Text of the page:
The Dye Lab

Clockwise, model in toile, exposing screen with ultraviolet light, silk screen, logwood test pot, madder dyed on silk drying, logwood screened with discharge tests, cutting quilted coat, madder pot, logwood dye pot

Clockwise, model in toile, exposing screen with ultraviolet light, silk screen, logwood test pot, madder dyed on silk drying, logwood screened with discharge tests, cutting quilted coat, madder pot, logwood dye pot

I’ve been using natural dyes since last fall. I haven’t mentioned it much – because when you work with something all the time, I just think that it permeates the air I breath, so of course you must know about it….but alas, I had a moment of clarity recently and thought, why not do a post about this most lovely of things? Last fall Yannick, Clement & I began foraging in Pollok Park (where else?) for all things dyeable. I had two good books on the subject – The Colour Cauldron and The Scottish Natural Dye Handbook. I collected loads of Elderberry, Rosehips, Marigolds, Oak galls and bark, Heather, Tansey, Yarrow and many unidentified flowers. I cooked them up and made samples in cotton, linen, silk and wool. I started a log book to record notes and colour samples. Over the spring I began silk screening with the natural dyes and with a lot of trial and error, I figured out how to make  a good print that was wash fast. When we were in Turkey I met up with a couple who run a natural dye shop and purchased 6 different types of dye plants (Madder, Pomegranate, Sumac, Oak galls, Weld and some Sakiz (no translation) as well as a Turkish version of black oak) I’ve been spending a lot of time figuring out how to use my print work with the dyes in combinations that look good as well as technically work …ie, it doesn’t wash out.  The colors produced have been amazing and I’m really excited. For the collection, I’ll be using mainly silk and wool. I have the 5 looks in toiles finished and over the next 2 and 1/2 months I’ll be producing the textile dyes & prints, and sewing up the clothes. It is really fun to see the different areas of the work come together and it’s surprisingly very colourful. There’s really nothing better than having an apron on, pots on the stove, colours emerging from a vat and the smells of the earth all around you. It’s pure magic I say.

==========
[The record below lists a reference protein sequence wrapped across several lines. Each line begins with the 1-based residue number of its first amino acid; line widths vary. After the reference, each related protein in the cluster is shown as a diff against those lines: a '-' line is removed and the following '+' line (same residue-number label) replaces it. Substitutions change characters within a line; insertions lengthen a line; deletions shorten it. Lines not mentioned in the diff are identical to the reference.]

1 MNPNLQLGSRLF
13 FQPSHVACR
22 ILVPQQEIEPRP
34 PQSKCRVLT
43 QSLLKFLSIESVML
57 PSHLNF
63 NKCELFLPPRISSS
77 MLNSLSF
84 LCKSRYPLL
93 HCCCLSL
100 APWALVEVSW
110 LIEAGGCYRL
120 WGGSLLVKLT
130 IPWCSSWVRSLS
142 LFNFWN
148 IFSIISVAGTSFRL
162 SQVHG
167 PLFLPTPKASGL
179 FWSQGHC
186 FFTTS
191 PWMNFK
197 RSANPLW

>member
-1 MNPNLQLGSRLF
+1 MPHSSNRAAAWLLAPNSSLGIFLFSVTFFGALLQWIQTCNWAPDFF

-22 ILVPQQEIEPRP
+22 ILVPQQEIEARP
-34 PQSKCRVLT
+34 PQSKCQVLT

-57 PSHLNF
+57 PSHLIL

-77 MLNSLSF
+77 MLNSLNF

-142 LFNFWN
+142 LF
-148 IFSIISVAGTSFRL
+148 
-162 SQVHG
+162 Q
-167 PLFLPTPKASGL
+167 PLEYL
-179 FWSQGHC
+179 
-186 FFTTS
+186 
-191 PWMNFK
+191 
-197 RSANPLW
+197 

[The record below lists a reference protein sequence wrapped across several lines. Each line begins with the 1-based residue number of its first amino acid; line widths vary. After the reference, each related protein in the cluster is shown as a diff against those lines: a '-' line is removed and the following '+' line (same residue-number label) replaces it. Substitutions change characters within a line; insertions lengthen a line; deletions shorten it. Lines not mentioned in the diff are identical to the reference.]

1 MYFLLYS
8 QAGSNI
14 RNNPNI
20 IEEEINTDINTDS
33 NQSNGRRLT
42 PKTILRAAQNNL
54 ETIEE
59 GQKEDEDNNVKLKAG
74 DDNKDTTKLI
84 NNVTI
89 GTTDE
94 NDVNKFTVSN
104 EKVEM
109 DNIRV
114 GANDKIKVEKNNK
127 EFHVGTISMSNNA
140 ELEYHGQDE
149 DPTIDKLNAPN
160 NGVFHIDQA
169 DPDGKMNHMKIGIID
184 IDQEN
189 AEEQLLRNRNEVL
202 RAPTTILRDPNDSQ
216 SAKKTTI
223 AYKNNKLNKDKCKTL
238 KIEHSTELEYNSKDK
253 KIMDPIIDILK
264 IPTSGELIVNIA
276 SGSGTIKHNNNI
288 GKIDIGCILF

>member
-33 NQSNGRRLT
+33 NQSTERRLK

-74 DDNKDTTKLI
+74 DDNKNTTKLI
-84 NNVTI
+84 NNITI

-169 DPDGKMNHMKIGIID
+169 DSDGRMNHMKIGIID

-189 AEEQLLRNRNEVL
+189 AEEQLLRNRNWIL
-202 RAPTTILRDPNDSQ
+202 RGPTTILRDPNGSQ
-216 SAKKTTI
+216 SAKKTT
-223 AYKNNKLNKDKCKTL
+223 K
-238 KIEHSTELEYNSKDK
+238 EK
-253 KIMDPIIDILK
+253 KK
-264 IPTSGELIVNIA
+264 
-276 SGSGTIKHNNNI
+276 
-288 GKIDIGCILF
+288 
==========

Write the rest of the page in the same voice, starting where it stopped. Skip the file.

H

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